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Mardon Neuro-rehabilitation Centre Good

Inspection Summary


Overall summary & rating

Good

Updated 30 April 2019

Our rating of services improved. We rated it them as good because:

  • Each patient was assessed to ensure their needs were identified and managed. The needs of each patient were considered when planning and delivering the service, working collaboratively with other health professionals and across health care disciplines to ensure individualised care for patients. Patients were treated as individuals with treatment and care being offered in a flexible way and tailored to meet their individual needs.
  • Mandatory training was completed by nursing, medical and non-clinical staff. The trust set a target of 75% for completion of all mandatory training modules which had been exceeded for both nursing and therapy staff.
  • Safeguarding systems, processes and practices were used to keep patients safe. Staff were trained in the recognition of different types of abuse. Staff had a good understanding of consent, mental capacity act and deprivation of liberty safeguards and had access to further supporting information on the trusts intranet.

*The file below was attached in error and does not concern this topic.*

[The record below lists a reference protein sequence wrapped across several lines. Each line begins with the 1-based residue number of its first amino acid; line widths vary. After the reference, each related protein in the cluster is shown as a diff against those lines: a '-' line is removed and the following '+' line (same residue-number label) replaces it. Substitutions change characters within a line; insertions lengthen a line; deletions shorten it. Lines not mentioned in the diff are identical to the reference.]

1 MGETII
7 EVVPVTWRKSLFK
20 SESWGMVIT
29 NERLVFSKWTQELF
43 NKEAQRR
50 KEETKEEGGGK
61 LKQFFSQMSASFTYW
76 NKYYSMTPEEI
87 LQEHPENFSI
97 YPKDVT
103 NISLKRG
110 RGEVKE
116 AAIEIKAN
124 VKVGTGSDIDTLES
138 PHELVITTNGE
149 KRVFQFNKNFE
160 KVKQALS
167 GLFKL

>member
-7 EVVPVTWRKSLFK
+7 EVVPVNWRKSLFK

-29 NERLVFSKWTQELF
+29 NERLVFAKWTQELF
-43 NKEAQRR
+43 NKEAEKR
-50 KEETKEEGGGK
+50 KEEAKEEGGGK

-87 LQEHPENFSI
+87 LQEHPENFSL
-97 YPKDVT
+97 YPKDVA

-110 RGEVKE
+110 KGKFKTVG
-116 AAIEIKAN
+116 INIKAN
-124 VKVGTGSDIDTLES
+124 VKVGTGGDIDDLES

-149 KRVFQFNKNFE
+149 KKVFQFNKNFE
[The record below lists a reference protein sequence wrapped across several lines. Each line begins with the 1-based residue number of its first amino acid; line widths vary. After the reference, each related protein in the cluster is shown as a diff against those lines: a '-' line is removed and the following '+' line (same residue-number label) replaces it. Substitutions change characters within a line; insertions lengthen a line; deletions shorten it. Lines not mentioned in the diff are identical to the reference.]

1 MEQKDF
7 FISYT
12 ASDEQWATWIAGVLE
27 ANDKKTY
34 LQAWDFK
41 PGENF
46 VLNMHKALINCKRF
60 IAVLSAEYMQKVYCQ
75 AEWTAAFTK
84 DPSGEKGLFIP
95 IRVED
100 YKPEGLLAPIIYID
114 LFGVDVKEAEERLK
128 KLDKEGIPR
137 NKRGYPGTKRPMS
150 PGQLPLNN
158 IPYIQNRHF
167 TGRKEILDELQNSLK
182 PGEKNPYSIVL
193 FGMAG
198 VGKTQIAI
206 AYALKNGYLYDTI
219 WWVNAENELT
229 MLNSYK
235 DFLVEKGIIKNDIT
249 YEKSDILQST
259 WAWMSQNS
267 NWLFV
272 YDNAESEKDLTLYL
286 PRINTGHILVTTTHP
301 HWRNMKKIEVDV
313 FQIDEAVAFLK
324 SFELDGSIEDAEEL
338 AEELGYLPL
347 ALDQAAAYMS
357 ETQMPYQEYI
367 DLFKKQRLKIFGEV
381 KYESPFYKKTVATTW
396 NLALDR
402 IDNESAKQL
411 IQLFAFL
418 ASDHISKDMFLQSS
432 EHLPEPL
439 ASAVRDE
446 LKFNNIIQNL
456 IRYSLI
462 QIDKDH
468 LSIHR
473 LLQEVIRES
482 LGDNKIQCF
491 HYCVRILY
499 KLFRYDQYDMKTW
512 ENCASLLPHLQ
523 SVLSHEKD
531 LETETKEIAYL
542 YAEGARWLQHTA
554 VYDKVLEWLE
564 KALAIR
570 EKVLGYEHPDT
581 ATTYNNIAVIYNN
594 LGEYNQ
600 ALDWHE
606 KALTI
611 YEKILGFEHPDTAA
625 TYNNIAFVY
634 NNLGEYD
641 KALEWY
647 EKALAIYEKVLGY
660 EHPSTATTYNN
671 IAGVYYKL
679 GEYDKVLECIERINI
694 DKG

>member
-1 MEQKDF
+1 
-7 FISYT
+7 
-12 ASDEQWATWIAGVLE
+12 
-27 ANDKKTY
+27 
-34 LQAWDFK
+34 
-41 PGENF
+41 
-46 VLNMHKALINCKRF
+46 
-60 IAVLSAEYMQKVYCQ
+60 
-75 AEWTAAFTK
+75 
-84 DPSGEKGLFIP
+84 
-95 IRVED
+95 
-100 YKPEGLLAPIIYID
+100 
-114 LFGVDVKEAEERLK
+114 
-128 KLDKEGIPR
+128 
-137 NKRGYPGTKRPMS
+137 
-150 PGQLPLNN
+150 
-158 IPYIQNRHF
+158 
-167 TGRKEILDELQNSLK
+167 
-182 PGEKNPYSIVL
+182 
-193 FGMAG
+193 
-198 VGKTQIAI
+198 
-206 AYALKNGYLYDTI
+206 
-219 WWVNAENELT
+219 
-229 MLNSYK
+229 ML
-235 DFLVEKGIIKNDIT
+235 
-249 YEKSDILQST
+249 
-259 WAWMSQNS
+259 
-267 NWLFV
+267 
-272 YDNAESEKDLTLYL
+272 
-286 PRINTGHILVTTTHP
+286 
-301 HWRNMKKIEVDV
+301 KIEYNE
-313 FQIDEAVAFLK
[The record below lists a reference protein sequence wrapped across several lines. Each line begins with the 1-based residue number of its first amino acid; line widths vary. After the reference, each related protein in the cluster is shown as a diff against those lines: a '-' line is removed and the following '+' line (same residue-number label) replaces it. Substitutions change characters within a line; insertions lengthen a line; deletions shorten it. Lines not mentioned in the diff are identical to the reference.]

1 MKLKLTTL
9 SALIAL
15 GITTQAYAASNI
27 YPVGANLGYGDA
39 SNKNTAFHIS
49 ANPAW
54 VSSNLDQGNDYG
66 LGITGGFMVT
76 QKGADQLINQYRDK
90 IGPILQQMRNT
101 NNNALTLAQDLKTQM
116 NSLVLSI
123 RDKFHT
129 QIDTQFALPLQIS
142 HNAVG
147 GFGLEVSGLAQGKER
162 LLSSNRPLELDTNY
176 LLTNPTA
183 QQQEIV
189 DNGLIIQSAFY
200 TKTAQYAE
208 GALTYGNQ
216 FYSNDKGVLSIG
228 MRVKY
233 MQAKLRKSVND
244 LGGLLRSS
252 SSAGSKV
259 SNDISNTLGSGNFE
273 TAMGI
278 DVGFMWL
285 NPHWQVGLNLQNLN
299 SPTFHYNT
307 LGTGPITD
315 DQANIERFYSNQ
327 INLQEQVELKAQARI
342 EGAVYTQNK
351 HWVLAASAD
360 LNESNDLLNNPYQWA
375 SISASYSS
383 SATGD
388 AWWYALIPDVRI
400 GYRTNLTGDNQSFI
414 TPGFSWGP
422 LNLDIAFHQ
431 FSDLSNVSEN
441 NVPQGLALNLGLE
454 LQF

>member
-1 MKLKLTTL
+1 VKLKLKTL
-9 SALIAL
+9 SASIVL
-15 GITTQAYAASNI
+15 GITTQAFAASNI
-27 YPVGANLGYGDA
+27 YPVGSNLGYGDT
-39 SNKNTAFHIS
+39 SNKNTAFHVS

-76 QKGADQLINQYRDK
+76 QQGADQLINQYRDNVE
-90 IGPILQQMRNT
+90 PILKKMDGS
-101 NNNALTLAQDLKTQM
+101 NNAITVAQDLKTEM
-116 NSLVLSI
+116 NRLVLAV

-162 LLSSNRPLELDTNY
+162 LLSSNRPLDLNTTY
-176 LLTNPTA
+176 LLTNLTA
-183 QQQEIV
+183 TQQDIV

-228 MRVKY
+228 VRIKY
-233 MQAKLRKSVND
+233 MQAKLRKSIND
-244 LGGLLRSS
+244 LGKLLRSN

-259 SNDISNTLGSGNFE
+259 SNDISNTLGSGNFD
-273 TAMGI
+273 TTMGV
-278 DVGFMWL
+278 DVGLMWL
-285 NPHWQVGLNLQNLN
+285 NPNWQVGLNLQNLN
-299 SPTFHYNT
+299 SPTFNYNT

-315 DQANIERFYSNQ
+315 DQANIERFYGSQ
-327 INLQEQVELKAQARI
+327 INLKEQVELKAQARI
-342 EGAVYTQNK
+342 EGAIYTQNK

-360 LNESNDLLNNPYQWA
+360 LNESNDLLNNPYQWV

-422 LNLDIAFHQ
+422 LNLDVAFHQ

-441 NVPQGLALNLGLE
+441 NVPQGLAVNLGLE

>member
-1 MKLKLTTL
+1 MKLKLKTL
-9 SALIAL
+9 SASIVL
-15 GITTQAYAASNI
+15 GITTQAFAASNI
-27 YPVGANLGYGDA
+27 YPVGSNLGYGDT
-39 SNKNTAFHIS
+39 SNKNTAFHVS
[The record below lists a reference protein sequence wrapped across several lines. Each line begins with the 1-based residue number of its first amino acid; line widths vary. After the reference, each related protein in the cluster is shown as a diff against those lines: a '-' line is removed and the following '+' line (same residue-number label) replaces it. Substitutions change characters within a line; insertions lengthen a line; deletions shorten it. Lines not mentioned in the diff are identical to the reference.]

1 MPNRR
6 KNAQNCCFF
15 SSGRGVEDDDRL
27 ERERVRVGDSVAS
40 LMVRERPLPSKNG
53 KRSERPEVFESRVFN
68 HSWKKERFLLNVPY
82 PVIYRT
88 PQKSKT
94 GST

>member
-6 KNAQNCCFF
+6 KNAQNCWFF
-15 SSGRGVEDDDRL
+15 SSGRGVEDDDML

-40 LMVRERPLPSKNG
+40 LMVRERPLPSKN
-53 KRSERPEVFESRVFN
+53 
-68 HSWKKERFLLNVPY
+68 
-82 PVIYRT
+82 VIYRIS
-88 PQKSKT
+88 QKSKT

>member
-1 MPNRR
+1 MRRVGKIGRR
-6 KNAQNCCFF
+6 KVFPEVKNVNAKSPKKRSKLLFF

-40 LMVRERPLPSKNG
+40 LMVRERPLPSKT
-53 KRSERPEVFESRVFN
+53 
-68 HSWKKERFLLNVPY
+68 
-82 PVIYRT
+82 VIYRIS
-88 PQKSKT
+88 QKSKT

• The service controlled infection risk well and the environment was visibly clean. The maintenance and use of facilities, premises, and equipment generally kept people safe. Refurbishment was taking place to ensure the environment of the unit was in good repair.
  • Nursing and therapy staff were aware of their responsibilities to report incidents and were confident to do so.
  • There have been improvements in how medicines are managed at the Mardon centre
  • Nursing staffing levels and skill mix were planned, implemented and reviewed to keep patients safe. There were sufficient nursing staff available to meet the needs of patients. Should the dependency of patient need increase, further staff could be requested.
  • Policies and guidelines had been developed in line with national policy including the
  • National Institute for Health and Care Excellence (NICE) guidelines.
  • Patient records were well completed and were seen to be legible, signed and dated. All patients had their nutrition needs and hydration needs met and staff assessed and managed patients’ pain effectively.
  • Standard and non-standard assessments were undertaken and monitored to show that sufficient therapy support was provided and that the rehabilitation service met patient’s needs.
  • Patients had access to information about how to make a complaint and complaints were taken seriously by the trust.
  • Ward leaders had the skills, knowledge and experience to lead teams effectively.